needed to see their African brother enjoying himself or
at least doing those things that they were told they should
strive for. Yahya told me they were going to wash the car
and get some gas. I wasn’t happy to hear that the
car needed washing.
It was now 6:30pm; I had been in my room since 1:30pm. Leaving
the room, I met Yahya. The car and driver were outside.
After inspecting the car and doing a test drive, the vehicle
failed the test. When cut off, it wouldn’t start.
Another car was brought for inspection. It was much better.
But the price was $75 a day, $25 more than the other car.
We rejected it.
There was a huge party at the hotel, sponsored by the Rotary
Club International and funded by Certel, the Nigerian Gas
Corporation. The gathering was a fascinating mixture of
Africans and European personalities and apparels.
The party was on the yard around the pool. Red-dressed young
women acted as receptionist, proudly giving directions.
At the entrance to the party were two tables around which
set young African women in African attire. An efficacious
young man dressed in a western style suite, intoxicated
with his own importance, greeted us and politely but firmly
told us, he would have given us complimentary tickets, but
there were no seats. Since we were snubbed and could not
get to eat with these elites, we went to the restaurant.
We returned to our rooms, uncertain about tomorrow. It had
been like this since day one. But so far, things had gone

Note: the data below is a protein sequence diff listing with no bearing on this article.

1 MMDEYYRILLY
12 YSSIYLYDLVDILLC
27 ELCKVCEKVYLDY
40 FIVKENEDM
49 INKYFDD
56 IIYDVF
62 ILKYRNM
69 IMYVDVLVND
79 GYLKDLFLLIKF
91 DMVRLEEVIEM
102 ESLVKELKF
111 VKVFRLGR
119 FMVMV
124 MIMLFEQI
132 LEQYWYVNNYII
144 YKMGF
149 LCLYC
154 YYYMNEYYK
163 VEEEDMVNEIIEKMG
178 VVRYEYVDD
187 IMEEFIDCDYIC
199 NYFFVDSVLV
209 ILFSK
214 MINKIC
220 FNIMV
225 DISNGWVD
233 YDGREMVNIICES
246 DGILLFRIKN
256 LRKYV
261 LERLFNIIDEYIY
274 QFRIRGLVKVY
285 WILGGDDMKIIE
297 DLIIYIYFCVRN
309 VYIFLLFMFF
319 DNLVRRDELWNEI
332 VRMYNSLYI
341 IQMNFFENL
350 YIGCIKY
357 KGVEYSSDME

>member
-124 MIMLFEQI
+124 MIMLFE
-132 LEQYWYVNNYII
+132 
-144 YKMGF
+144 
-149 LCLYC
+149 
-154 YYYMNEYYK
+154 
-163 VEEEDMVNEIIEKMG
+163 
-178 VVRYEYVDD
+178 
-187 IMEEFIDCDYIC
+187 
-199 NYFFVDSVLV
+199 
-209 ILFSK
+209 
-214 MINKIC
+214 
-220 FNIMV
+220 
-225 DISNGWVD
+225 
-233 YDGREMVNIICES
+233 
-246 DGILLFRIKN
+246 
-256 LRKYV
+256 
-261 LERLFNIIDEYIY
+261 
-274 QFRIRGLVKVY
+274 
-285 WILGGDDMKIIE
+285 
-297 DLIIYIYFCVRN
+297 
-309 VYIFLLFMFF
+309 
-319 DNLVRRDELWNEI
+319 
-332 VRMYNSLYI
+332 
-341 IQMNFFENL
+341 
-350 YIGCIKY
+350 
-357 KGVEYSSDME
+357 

exceptionally well. There is an excitement in uncertainties.
Also, it is the opportunity to bring our faith into play.
Everything was in God’s hand and everything was going
to work for the good. With that thought, I retired for the
Attend the Timbuktu Learning Center’s weekly Thursday
Night Community Forums. All Forums are held at the House
of the Lord Church from 7pm to 9pm.
Join Operation Life Line if you need assistance or know
someone who needs assistance with their mortgages as it
relates to foreclosures, predatory lending and/or subprime
Attend NRLAA’s monthly forum Focus on Africa the 2nd
Saturday from 2pm to 4pm.
Organizing Meetings regarding Darfur every Thursday - 12noon
@ the House of the Lord Church
Keep abreast of our Darfurian activities by checking our
web page @ HYPERLINK "http://www.holnj.org" www.holnj.org.
On Sunday, June 8, 2008, Rev. Leah Daughtry, Pastor of the
House of the Lord Church in Washington, DC and CEO of the
2008 Democratic National Convention in Denver, Colorado,
will be the guest preacher at the 12 noons Worship Service
at the House of the Lord Church, located at 415 Atlantic
On June 19–20, 2008, in honor of Juneteenth, The Downtown
Brooklyn Neighborhood Alliance (DBNA) will host its Annual
Emancipation Day Celebration. At 12noon on the 20th there
will be an Unveiling & Dedication of a Plaque marking
the stop on the Underground Railroad at the Old Bridge Street
Church, which served as a safe house for runner away slaves.
Many invited guest speakers. A Luncheon (invitation only)
will follow with Dr. Adelaide Sanford as the keynote speaker.
At 7pm, there will be a musical concert, free to the public,
at the House of the Lord Church featuring The House of the
Lord Anointed Voices, the renowned singer, Minister Lawrence
Craig, Bishop Nathaniel Townsley & The Gospel Jubilee
and many others. Dinner will start at 5pm (No cost with
reservation). Contact Peggy Iman Washington, the Program
Coordinator, @ (718) 596-1991 or (718) 797-2184.
On Saturday, June 28, 2008 at 2pm the 30th Annual Randolph
Evans Memorial Scholarship Awards Ceremony and Reception
will be held at the House of the Lord Church. Congresswoman
Yvette Clarke will be the keynote speaker.
On Sunday June 29, 2008, Rev. Dawnique Daughtry-Pemberton,
Pastor of the House of the Lord Church of Bergen County
in Englewood, NJ will be the guest preacher at the 12 noon
Worship Service at the House of the Lord Church, located
at 415 Atlantic Avenue
NEED QUALITY CHILD CARE? – Call the Alonzo A. Daughtry
Memorial Daycare Center Located at 333 Second Street, (Between
4th & 5th Avenues) downtown Brooklyn, NY @ (718) 499-2066.
Immediate openings in a state of the arts center.